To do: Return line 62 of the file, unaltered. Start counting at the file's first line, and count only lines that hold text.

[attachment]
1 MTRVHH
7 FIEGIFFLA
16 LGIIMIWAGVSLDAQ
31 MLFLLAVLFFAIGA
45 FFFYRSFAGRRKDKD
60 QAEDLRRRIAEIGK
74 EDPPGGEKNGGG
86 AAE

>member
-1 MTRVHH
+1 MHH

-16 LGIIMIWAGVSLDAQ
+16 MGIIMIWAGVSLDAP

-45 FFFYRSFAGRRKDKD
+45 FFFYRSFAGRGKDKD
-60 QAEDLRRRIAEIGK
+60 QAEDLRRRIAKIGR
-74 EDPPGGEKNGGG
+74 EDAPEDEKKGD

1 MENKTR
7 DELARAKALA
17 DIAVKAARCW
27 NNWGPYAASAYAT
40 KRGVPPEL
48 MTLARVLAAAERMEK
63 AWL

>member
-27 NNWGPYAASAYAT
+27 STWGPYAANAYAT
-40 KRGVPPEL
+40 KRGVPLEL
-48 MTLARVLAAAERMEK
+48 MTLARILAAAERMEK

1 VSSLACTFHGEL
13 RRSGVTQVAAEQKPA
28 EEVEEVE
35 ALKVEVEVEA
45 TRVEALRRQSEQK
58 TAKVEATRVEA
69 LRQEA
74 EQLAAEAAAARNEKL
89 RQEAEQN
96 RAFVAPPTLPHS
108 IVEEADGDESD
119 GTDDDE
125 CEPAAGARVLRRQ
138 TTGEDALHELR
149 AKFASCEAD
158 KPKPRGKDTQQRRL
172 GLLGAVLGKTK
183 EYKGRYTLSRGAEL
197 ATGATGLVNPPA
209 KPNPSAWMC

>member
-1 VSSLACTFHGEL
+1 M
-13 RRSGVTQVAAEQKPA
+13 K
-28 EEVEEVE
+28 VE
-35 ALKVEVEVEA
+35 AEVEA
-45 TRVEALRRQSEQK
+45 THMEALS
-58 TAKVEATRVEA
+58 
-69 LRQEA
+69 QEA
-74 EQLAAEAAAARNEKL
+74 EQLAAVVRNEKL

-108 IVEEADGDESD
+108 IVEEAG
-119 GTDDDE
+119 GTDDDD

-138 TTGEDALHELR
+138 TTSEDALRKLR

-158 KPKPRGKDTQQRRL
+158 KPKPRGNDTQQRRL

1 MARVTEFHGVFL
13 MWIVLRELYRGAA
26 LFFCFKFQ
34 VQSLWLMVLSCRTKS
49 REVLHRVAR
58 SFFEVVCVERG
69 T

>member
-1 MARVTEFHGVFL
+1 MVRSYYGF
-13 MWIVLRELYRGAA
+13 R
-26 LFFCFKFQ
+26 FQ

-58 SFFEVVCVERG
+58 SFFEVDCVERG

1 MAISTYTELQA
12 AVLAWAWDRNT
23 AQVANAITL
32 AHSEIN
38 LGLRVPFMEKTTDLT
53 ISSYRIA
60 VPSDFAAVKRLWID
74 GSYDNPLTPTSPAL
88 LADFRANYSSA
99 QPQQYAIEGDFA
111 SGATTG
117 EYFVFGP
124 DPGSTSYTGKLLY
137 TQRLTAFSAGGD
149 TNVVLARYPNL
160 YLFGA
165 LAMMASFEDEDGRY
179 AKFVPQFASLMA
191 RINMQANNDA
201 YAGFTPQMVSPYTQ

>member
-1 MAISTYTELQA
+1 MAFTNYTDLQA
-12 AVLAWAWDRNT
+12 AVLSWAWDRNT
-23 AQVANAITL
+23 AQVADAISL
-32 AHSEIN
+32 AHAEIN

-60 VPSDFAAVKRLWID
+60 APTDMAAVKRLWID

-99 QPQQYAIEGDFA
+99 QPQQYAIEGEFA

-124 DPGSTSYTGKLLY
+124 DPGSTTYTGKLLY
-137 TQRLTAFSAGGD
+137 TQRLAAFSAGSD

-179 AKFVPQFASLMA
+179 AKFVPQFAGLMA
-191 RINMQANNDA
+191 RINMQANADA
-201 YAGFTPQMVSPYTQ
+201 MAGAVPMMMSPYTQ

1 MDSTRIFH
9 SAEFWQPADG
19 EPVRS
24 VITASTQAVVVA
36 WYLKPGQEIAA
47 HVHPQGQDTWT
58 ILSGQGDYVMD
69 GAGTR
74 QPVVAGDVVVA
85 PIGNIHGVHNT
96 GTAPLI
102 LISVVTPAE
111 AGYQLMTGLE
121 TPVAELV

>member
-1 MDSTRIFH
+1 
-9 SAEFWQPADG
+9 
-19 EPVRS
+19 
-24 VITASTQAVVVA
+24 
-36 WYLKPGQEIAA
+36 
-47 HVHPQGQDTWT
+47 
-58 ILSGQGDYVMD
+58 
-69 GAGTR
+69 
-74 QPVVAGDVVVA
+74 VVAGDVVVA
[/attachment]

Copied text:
+35 AEVEA